DON’T TOUCH IT! ~ Protecting Archaeological Resources in Minute Man NHP

No metal detecting symbol

Don't Touch It!

When exploring our National Parks, please keep protection of our resource in mind! This includes archaeological artifacts!

The Archaeological Resources Protection Act (ARPA) makes it a violation of federal law to excavate, remove, damage, otherwise alter or deface, or attempt to do so, any archeological resource located on public lands. If convicted a person could face FELONY charges and penalties of up to five years’ imprisonment and a fine of up to $100,000. Artifacts are irreplaceable parts of history and removing or damaging them takes away from what we can share with future generations. Even just picking up an artifact and putting it down in a different spot can harm the archeology of the park.

NOTE: Park staff monitor grounds using a variety of surveillance methods including cameras.


Why should you leave artifacts where you find them?

While artifacts on their own are interesting, what is more important to archeologists is the story they tell based on their location and connection to other artifacts. This is called archeological context.

An excellent example of context in Minute Man National Historical Park was discovered by trained professionals in 2016. During the Parker’s Revenge Archeological Project, archeologists discovered the location where Captain Parker’s company of Lexington Militia ambushed British Regulars during their retreat on April 19, 1775. During the survey, archeologists discovered two lines of musket balls that told an incredible story. Using technology and the context of those finds, archaeologists were able to approximate where soldiers had stood on the battlefield. If those musket balls had been removed, tampered with, or destroyed, this important battle site would be lost forever.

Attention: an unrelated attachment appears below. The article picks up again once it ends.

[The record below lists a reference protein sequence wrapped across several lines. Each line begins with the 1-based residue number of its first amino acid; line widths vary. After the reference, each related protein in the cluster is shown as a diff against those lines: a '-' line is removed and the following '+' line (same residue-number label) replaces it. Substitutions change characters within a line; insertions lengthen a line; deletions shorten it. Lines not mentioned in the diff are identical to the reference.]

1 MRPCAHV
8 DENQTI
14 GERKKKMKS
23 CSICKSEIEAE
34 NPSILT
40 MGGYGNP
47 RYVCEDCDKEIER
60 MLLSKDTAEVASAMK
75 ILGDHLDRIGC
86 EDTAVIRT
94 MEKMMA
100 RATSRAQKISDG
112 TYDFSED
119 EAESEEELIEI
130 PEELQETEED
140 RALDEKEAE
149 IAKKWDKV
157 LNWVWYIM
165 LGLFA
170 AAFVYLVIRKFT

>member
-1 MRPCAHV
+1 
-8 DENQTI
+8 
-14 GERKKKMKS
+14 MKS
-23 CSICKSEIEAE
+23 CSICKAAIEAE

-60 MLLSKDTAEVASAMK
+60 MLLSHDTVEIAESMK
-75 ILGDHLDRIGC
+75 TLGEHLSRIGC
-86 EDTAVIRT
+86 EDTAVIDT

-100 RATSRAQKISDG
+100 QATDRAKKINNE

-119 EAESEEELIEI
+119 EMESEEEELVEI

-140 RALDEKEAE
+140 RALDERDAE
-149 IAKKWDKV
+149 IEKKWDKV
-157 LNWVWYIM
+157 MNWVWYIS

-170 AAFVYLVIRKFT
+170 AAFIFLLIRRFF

What to do if you find something?

So, what should you do if you find an artifact while exploring the park? Appreciate your discovery from a safe distance. It may be fragile so do not touch it. Leave the artifact where you found it and tell a park ranger. If you can, use the GPS on your phone to note the approximate location so that park staff may survey the area accurately. Congratulations, you have just helped protect our shared history.

It’s on all of us to protect our historical and natural resources. If you see anything suspicious, such as metal detecting or digging please tell a park ranger. Thank you for protecting our nation’s history and heritage!

For more information about archaeology in National Parks visit the Northeast Archeological Resources Program page!


Last updated: May 31, 2023

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North Bridge / Park Headquarters
174 Liberty St.

Concord, MA 01742


978 369-6993

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